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Injury is the #1 killer of children and teens in the United States. In 2009, more than9,000 youth age 0-19 died from unintentional injuries in the United States. Millionsmore children suffer injuries requiring treatment in the emergency department. Childinjury is predictable and preventable. It is also among the most under-recognizedpublic health problems facing our country today. Source: The Centers for Disease Control and Prevention 2012
THE FIVE LEADING CAUSES AND NUMBER OF CHILDDEATHS BY AGE GROUP – U.S., 2009 Source: National Vital Statistics System from the National Center for Health Statistics, Centers for Disease Control and Prevention, 2013.
UNINTENTIONAL INJURIES ARE THE LEADING CAUSE OFDEATH IN CHILDRENIn particular, injuries caused by firearms andaccidental discharge of firearms.Research shows guns in homes are a serious risk to familiesand communities especially when they are not stored properly.These injuries are especially tragic when they occur to youngchildren who find a gun and are unaware of the dangers theypose. Source: American Academy of Child and Adolescent Psychiatry
FIREARM PREVALENCE STATISTICS• Approximately 50% of all US homes have a firearm.• Over 50% of handguns are stored loaded or with the ammunition .• Keeping a gun in the home increases the chances of a homicide by three times and increases the chances of a suicide by five times.• A gun kept in a household is 43 times more likely to kill someone that the family knows than to kill someone in self-defense.• 77% of violent deaths in schools are caused by firearms. Source: American Academy of Child and Adolescent Psychiatry
CHILDHOOD FIREARM DEATH AND INJURY STATISTICSIn 1999, 3,385 children and youth ages 0-19 years were killed with a gun.This includes homicides, suicides, and unintentional injuries.This is equivalent to about 9 deaths per day, a figure commonly used byjournalists. The 3,385 firearms-related deaths for age group 0-19 years breaksdown to:• 214 unintentional• 1,078 suicides• 1,990 homicides• 83 for which the intent could not be determined• 20 due to legal interventionOf the total firearms-related deaths:• 73 were of children under five years old• 416 were children 5-14 years old• 2,896 were 15-19 years old Source: The 2002 edition of Injury Facts from the National Safety Council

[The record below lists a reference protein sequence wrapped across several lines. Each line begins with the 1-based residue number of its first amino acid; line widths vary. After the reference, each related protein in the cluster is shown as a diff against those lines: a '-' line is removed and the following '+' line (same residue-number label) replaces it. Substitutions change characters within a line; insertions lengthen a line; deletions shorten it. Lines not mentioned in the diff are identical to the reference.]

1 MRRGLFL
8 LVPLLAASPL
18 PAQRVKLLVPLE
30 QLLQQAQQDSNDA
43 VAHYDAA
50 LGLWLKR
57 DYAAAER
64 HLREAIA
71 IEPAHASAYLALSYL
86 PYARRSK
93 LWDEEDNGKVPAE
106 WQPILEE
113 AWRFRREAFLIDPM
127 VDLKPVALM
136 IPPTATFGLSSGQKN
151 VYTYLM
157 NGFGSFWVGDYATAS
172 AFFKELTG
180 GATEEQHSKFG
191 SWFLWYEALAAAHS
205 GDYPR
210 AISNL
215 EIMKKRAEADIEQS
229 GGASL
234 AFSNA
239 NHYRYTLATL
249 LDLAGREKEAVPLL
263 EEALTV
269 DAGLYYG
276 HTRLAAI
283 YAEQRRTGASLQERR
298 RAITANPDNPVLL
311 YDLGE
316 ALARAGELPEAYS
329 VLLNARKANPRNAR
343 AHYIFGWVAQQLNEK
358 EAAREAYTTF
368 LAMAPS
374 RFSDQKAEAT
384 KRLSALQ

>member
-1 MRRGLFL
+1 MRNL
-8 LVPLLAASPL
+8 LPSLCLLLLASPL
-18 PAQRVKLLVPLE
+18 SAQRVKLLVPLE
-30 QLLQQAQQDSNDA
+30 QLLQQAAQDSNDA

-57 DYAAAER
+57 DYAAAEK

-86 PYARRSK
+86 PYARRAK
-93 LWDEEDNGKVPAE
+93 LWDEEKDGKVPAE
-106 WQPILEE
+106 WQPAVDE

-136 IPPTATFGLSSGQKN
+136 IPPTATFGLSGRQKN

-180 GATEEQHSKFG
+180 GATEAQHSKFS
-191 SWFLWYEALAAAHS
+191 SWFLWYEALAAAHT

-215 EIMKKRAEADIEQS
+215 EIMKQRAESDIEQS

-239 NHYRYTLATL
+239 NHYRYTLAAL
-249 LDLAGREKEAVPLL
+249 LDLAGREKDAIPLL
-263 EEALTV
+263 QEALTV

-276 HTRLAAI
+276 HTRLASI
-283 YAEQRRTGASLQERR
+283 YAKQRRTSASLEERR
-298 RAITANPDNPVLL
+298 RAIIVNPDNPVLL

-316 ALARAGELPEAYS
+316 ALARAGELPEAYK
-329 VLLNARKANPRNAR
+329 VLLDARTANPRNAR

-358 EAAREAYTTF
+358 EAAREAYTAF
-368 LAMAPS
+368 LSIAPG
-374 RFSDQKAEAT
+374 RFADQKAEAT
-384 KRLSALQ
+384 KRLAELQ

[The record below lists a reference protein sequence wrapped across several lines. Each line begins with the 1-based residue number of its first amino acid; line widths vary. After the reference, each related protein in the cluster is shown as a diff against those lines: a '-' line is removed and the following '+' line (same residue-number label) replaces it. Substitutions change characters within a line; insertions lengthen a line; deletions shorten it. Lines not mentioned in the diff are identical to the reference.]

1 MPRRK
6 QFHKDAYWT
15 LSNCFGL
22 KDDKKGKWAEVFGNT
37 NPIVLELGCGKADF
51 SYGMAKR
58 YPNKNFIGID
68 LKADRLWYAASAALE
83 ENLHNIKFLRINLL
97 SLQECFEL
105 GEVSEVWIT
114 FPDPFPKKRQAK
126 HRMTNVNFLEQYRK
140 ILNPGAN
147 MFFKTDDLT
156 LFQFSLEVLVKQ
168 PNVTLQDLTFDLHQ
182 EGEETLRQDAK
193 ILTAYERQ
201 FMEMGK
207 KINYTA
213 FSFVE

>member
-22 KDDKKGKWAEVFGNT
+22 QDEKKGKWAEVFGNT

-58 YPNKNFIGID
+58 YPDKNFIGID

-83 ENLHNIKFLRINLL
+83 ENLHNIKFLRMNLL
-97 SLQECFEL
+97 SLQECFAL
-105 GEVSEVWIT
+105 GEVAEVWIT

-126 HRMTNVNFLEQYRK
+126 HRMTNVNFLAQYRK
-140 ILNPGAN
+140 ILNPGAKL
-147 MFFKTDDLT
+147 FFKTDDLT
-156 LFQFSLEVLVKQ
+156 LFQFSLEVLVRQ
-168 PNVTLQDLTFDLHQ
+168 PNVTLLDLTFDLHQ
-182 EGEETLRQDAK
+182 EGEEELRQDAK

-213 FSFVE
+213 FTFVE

CHILDHOOD FIREARM DEATH AND INJURY STATISTICS• Everyday 11 people under 19 are killed by firearms.• 1968 to 1991 study, firearm-related deaths in 1991 exceeded the number of motor vehicle related deaths in the United States.• Firearm related injuries are the second leading cause of death for children ages 10-14 yrs.• It is estimated that the number of children sustaining non-fatal firearm injuries is four to five times greater than the number of children who die from such injuries each year.• Handguns account for the majority of firearm related injuries in the United States. UNICEF, No Guns, Please, We Are Children, 2001
FIREARM SAFETY TIPS FOR THE HOME• Obey the law. Make sure you understand and follow all laws regarding firearm handling and safety.• Before you buy a gun, consider less dangerous ways to keep your family and property safe, such as burglar alarms, window locks, dogs, etc.• Dont buy a gun unless you have the necessary knowledge to use it safely.• Firearms should be stored unloaded and in a locked place.• Firearms should be locked up in a place that children cannot reach since children often have trouble telling the difference between a toy gun and a real gun.• Bullets should be locked up in a place separate from where guns are secured. University of Michigan Health System, 2012